Advertisements

Healthy Mediterranean Cooking at Home

Tag Archives: lucky recipes for the New Year

 

Around the world, people eat certain foods thought to symbolize good fortune when the new year arrives. Here are a few recipes guaranteed to make you feel lucky.

Happy New Year.

Pulled Pork Sandwiches

Pork, thanks to its rich fat content, symbolizes wealth and prosperity.

12 servings

Dry Rub:

3 tablespoons paprika
1 tablespoon garlic powder
1 tablespoon brown sugar
1 tablespoon dry mustard
3 tablespoons coarse sea salt
1 (5 to 7 pound) boneless pork shoulder or pork butt

Mustard Barbecue Sauce:

1 1/2 cups cider vinegar
1 cup yellow mustard
1/2 cup ketchup
1/3 cup packed brown sugar
2 garlic cloves, minced
1 teaspoon kosher salt
1 teaspoon cayenne
1/2 teaspoon freshly ground black pepper

Directions

Mix the paprika, garlic powder, brown sugar, dry mustard and salt together in a small bowl. Rub the spice blend all over the pork. Cover and refrigerate overnight.

Preheat the oven to 300 degrees F. Put the pork in a roasting pan and roast it for about 6 hours. An instant-read thermometer stuck into the thickest part of the pork should register at least 170 degrees F, but basically, what you want to do is to roast it until it falls apart.

While the pork is roasting, make the mustard sauce. Combine the vinegar, mustard, ketchup, brown sugar, garlic, salt, cayenne and black pepper in a saucepan over medium heat. Simmer gently, stirring, for 30 minutes until the sauce is thickened slightly. Take it off the heat and let it sit until you’re ready for it.

When the pork is done, take it out of the oven and put it on a large platter. Allow the meat to rest for about 20 minutes. While the pork is still warm, you want to “pull” the meat. Use 2 forks: 1 to steady the meat and the other to “pull” shreds of meat off the roast. Put the shredded pork in a bowl and pour half of the sauce over. Stir well so that the pork is coated with the sauce.

To serve, spoon pulled pork mixture onto the bottom half of a hamburger bun and top with some of the mustard sauce.

Black-Eyed Peas

Legumes including beans, peas and lentils are symbolic of money. Their small, seed like appearance resembles coins that swell when cooked. In Italy, it is customary to eat cotechino con lenticchie or sausages and green lentils, just after midnight. In the Southern United States, it is traditional to eat black-eyed peas in a dish called hoppin’ john.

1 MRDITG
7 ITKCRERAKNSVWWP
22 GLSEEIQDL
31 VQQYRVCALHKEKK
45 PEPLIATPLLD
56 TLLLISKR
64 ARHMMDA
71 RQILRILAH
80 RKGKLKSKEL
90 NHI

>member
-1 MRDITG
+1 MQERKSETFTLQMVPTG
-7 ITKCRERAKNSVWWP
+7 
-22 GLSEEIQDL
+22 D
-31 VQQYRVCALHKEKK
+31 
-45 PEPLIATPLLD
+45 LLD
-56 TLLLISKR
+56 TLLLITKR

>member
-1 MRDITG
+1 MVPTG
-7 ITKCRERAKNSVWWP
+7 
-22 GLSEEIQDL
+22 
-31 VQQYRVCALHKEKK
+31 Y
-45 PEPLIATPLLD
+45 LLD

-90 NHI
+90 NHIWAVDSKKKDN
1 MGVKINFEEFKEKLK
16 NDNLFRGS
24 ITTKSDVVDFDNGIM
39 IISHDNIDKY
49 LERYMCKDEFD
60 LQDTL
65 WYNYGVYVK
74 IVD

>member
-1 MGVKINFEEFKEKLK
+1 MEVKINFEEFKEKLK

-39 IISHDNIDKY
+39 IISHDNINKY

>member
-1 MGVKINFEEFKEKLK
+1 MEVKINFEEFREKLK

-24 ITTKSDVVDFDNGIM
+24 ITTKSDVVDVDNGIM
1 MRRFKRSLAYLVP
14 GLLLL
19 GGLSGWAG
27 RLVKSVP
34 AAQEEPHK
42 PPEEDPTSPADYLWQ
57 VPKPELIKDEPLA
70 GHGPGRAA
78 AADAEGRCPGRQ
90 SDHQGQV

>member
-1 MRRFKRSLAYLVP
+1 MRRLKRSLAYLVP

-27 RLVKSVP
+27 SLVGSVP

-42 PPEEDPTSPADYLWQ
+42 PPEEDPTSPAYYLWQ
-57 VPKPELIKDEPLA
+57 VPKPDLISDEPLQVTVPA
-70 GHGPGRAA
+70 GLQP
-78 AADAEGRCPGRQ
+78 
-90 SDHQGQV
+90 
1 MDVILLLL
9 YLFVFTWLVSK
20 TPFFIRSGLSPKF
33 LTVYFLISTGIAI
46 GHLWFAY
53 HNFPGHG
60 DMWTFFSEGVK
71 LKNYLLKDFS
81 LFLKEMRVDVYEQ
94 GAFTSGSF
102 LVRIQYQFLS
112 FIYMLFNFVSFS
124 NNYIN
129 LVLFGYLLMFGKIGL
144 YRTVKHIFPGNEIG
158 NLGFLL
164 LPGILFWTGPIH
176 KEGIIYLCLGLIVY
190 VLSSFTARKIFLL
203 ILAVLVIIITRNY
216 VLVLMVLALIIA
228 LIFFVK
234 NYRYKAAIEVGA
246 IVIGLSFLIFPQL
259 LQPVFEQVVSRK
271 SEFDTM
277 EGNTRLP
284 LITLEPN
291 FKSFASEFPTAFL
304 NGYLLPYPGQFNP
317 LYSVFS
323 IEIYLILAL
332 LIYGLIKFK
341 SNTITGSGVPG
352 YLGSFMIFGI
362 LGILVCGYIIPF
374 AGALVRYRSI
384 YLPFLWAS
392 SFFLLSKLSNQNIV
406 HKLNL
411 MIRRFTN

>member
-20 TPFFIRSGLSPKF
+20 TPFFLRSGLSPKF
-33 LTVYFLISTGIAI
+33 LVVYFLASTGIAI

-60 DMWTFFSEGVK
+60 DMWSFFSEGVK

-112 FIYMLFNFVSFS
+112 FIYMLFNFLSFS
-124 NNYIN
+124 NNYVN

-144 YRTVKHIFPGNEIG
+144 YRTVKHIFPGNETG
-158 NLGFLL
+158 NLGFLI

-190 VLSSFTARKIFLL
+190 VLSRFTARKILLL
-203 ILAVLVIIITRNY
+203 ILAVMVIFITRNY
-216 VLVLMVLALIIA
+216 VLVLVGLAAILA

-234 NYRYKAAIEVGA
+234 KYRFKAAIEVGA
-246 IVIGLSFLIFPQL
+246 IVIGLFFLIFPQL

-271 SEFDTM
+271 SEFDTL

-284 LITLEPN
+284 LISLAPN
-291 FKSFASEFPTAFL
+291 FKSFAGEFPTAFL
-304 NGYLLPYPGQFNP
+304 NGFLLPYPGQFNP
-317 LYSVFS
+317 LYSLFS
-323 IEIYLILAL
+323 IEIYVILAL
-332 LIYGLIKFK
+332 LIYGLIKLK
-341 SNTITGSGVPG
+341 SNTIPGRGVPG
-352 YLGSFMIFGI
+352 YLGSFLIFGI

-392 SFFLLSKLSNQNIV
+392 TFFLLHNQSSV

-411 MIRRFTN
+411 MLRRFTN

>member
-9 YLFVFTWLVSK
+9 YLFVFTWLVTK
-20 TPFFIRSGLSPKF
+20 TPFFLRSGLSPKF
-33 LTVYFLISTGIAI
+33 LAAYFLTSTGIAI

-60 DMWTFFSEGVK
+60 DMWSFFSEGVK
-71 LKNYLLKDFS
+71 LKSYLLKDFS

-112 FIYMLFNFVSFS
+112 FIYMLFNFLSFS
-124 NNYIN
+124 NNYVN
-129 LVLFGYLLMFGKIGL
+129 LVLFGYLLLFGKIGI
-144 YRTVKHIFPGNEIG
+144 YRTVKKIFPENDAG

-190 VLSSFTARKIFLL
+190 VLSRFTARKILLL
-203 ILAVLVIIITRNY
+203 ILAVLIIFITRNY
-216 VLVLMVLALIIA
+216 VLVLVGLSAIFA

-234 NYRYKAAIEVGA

Ingredients

4 cups shelled black-eyed peas
2 ounces bacon
1 onion, diced
2 celery stalks, diced
1 teaspoon sugar
1 teaspoon salt
1/2 teaspoon black pepper
2 cups chicken broth, plus extra if needed
3-4 sprigs fresh thyme

Directions

Cook the bacon in a large saucepan. Remove with a slotted spoon to a paper towel plate and reserve for later.

Add the onion and celery to the hot bacon fat and cook until tender. Add the peas and saute for a minute or two.

Add the thyme and 2 cups of chicken broth or just enough to cover the peas by about 1 inch. Add more if the peas are not covered.

Bring to a low boil and add the sugar and stir well.

Scoop off any foam that forms and discard it.

Cover and reduce the heat to medium-low, let simmer for about 25 minutes.

Add the pepper and salt, stir well and continue to cook for 10 more minutes.

Taste the peas for tenderness, they should be tender after this amount of time but not mushy. Drain.

Top with the crumbled bacon and serve.

Southern Winter Greens 

Cooked greens, including cabbage, collards, kale and chard, are consumed at New Year’s in different countries for a simple reason — their green leaves look like folded money and are symbolic of an economic fortune.

Ingredients

2 tablespoons unsalted butter, divided
3 1/2 pounds mixed winter greens such as collards, mustard greens or kale
6 ounces slab bacon, cut into 1/4-inch-thick slices, then cut crosswise into 1/4-inch sticks
1 cup finely chopped onion
2 garlic cloves, minced
1 teaspoon dried hot red-pepper flakes
1 tablespoon cider vinegar, or to taste
Salt and pepper

Directions

Discard stems and center ribs from the greens, then coarsely chop leaves.

Cook bacon in a wide 6 to 8 quart heavy pot over medium heat, stirring occasionally, until golden-brown but not crisp, about 8 minutes. Transfer to paper towels to drain, then pour off the fat from the pot and wipe clean.

Heat the butter in the pot over medium-low heat until browned and fragrant, about 2 minutes, add onion and cook, stirring, until softened, about 3 minutes.

Increase heat to medium-high, then stir in the greens, 1 handful at a time, letting each handful wilt before adding more. Add garlic, red-pepper flakes, 3/4 teaspoon salt and 1/2 teaspoon pepper and cook, uncovered, stirring, until the greens are tender, about 10 minutes.

Stir in bacon, vinegar, salt and pepper to taste.

Stuffed Flounder

The Chinese word for “fish” sounds like the word for “abundance,” one of the many reasons fish has become a go-to good luck food. In Germany, Poland and Scandinavia, it’s believed that eating herring at the stroke of midnight will ensure a year of bounty—as herring are in abundance throughout Western Europe. Also, their silvery color resembles that of coins, a good omen for future fortune.